5. What are you planning on buying next?

I’m planning on buying more underwear as I cut many pairs up to help make patterns for some lingerie I’m trying to develop.

Follow @fashionispsychology on Instagram and use the hashtag #mysecondskin for your chance to be featured.

We often think of our clothes as things, as possessions separate from ourselves when in reality, they act as a second skin. Your personal style can help you befriend your body and manage your moods, meaning that your choice of outfit can have a profound effect on how you feel. So, to celebrate the power of clothing to help you lean into who you truly are the FiP team have started a new series called #mysecondskin where we’ll be speaking to people from all walks of life about the role that their wardrobe plays in their everyday life. For our second instalment, we’ll be speaking to founder and influencer Charlotte Williams

Charlotte Williams

Charlotte is the Founder of @sevensixagency which specialises in building unique brand marketing approaches, it runs influencer partnerships and management division with the aim to amplify the visibility of the most interesting yet overlooked content creators. She is also co-host of @sustainablyinfluenced, a podcast centred on discussions about ethical consumerism.

Here’s what Charlotte had to say when we asked her about her relationship with clothing: 

1. How do your clothes make you feel?

Depending on the outfit my clothes can make me feel so many different things. If I am feeling anxious, sad or uncomfortable in my skin certain loungewear or PJs can leave me feeling comforted, supported and relaxed. Whereas, certain dresses can make me feel happy and excited. It depends on the material, texture and history behind the piece. 

2. What is your most treasured item, that brings you joy? 

I weirdly don’t have any pieces I treasure more than others. I love all my clothes individually and everything I own excites me, even down to my pyjamas! 

3. Do you believe your clothes are political/ define you in any way?

I feel like I wear clothes that make me look and feel good. My style is colourful but also quite classic and is perhaps reflective of my personality. 

4. Has Covid-19 changed your relationship with your clothes?

I have spent the majority of the last year wearing loungewear, which is very out of character for me. I’ve recently made an effort to wear some of my favourite or more expensive/dressy pieces on a regular basis so they get worn rather than just sitting in my wardrobe like they are on display in a museum.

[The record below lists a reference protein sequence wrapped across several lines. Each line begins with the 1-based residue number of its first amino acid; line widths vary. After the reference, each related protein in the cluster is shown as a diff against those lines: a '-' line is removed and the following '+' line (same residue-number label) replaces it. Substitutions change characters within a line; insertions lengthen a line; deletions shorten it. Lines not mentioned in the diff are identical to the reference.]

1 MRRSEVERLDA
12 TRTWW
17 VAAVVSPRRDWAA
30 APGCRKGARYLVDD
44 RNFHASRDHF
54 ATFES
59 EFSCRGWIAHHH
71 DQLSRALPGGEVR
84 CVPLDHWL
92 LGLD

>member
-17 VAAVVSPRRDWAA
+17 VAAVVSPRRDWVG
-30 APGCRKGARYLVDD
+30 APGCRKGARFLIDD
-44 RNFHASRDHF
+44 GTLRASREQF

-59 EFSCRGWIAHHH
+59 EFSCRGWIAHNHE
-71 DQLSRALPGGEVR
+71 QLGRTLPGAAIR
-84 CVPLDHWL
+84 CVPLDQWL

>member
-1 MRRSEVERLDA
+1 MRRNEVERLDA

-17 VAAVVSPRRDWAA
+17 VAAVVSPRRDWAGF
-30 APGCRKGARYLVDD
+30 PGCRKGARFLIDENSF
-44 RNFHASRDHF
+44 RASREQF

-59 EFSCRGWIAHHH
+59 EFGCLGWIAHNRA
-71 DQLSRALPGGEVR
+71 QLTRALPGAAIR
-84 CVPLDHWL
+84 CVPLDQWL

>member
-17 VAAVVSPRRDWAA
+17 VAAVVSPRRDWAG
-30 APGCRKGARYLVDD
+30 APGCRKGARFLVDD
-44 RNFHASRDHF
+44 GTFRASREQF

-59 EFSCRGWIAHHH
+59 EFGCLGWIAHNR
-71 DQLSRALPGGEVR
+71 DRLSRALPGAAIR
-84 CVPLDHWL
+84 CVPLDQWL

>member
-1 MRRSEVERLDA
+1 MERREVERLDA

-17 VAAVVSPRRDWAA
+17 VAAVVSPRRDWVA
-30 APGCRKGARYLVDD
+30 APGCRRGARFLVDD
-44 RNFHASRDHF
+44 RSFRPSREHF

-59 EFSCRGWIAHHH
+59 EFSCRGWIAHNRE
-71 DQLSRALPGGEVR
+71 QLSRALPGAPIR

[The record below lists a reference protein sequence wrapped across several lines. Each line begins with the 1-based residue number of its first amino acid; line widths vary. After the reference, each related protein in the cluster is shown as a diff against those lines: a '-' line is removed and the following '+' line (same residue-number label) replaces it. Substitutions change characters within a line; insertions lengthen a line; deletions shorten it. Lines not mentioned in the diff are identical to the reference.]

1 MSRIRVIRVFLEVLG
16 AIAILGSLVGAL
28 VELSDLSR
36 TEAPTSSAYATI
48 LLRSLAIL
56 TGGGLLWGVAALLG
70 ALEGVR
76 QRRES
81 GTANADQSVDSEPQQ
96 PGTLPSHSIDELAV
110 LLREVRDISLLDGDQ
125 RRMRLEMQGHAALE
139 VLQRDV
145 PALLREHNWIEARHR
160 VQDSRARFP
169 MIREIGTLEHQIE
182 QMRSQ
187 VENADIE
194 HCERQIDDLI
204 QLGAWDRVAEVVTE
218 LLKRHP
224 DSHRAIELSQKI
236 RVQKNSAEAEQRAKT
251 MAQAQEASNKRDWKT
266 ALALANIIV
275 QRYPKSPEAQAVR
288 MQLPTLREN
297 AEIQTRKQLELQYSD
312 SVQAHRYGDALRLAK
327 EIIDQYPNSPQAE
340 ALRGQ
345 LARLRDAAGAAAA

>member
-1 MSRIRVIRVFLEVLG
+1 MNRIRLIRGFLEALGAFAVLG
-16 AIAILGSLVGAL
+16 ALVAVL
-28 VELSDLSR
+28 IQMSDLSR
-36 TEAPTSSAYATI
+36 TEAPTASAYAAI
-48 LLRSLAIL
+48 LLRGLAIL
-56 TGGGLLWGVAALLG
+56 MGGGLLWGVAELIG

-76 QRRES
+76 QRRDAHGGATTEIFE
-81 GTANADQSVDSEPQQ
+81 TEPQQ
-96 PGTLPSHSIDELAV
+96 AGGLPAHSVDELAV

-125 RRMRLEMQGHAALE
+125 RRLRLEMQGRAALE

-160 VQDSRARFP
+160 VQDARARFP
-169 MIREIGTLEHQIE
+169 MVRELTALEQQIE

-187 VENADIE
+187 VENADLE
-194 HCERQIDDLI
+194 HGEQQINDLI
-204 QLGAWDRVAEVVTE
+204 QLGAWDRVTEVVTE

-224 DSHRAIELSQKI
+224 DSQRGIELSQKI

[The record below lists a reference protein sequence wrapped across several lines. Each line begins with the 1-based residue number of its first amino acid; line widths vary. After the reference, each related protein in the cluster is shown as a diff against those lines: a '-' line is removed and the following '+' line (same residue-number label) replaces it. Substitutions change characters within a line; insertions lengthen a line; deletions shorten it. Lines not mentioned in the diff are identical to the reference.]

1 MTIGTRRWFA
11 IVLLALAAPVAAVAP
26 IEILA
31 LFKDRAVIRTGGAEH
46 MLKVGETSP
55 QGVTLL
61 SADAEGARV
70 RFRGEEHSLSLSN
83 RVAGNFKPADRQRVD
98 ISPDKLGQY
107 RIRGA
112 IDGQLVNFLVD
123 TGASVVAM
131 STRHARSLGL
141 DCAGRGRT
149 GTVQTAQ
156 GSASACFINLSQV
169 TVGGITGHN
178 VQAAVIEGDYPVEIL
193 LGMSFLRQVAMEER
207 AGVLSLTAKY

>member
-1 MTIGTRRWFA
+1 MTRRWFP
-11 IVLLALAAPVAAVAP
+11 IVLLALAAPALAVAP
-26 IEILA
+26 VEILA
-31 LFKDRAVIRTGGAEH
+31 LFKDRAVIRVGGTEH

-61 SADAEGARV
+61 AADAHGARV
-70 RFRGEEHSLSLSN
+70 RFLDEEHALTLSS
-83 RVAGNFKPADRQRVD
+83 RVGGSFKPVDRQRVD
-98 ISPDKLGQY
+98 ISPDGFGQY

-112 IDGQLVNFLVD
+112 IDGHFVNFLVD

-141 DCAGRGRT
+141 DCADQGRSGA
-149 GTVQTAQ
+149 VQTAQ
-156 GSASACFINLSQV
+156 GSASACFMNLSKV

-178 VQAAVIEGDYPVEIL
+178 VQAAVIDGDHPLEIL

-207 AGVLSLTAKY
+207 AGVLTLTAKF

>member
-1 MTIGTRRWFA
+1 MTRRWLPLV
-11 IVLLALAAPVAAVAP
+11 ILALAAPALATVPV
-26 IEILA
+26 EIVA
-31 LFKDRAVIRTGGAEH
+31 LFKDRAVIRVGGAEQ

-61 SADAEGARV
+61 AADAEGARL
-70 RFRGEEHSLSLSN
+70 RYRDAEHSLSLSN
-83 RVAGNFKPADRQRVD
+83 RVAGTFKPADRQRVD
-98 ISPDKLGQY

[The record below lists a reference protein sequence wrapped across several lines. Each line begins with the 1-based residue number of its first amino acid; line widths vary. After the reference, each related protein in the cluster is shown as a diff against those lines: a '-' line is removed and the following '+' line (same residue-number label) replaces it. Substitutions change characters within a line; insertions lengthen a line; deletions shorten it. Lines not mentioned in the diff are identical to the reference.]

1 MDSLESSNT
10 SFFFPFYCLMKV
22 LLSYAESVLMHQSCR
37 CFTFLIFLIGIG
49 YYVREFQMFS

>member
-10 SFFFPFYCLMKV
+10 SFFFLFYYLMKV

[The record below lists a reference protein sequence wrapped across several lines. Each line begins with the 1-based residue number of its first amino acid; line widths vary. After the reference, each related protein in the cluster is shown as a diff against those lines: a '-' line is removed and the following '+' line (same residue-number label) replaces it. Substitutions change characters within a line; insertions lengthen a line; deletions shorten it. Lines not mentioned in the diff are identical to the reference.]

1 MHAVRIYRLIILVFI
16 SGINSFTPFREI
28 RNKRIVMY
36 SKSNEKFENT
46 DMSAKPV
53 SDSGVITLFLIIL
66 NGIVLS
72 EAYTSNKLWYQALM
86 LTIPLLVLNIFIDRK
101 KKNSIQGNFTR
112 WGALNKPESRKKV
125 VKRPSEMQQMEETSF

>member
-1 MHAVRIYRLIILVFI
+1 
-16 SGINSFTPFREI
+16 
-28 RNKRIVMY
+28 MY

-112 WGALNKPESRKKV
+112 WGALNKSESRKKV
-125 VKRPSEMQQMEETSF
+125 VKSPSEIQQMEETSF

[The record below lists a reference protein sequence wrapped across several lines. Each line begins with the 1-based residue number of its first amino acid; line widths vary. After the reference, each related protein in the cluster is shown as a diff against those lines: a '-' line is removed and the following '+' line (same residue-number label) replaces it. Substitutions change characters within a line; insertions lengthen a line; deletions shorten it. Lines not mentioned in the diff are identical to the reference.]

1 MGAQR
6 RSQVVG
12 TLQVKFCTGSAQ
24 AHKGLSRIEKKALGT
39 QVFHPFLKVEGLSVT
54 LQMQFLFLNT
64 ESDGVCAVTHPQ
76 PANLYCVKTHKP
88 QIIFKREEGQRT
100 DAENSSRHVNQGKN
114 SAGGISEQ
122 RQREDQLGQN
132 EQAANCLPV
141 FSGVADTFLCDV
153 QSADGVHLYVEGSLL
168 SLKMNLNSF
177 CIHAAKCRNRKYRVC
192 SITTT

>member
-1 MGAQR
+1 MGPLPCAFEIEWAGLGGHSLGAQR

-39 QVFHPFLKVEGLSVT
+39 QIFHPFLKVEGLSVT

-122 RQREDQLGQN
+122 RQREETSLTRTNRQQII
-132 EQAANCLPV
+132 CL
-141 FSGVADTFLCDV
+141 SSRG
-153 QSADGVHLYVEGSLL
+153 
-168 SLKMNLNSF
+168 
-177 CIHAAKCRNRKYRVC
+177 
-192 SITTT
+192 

5. What are you planning on buying next?

Nothing, I actually don’t need anything and have so many pieces I haven’t worn in a long time so am just excited for the weather to warm up so I can get rotate my wardrobe.

Follow @fashionispsychology on Instagram and use the hashtag #mysecondskin for your chance to be featured.

We often think of our clothes as things, as possessions separate from ourselves when in reality, they act as a second skin. So to celebrate the power of clothing to help you lean into who you truly are the FiP team have started a new series called #mysecondskin where we’ll be speaking to people from all walks of life about the role that their wardrobe plays in their everyday life. To kick things off we’ll be speaking to Fashion Psychologist and FiP founder Shakaila Forbes-Bell

Shakaila Forbes-Bell

Shakaila Forbes-Bell is a published Fashion Psychologist, consultant, experienced marketer, writer and founder of Fashion is Psychology. She has worked with global fashion brands like Next, Sainsbury’s and AfterPay to help consumers understand the psychological significance of their clothing and beauty choices. She has bylines in renowned magazines including, i-D, Glamour and Marie Claire. Her work investigating the impact of racial diversity in fashion media has been published in the International Journal of Market Research.

1. How do your clothes make you feel?

No matter what, my clothes always provide me with a sense of control because I use them to navigate my moods or help me enhance my existing feelings and I’m not alone. More than two thirds (64%) of Brits believe that the way they dress can boost their moods and make them feel better about themselves. Every morning I tap into how I’m feeling and try to align that with what I’m doing for the day. For example, if I wake up feeling low due to lack of sleep or discomfort I’ll wear something super comfortable and soft as a way to self-soothe. Whereas if I have a busy day with back to back meetings I’ll wear something I associate with confidence and gain some strength from that to help me to get my -ish together and do what has to be done!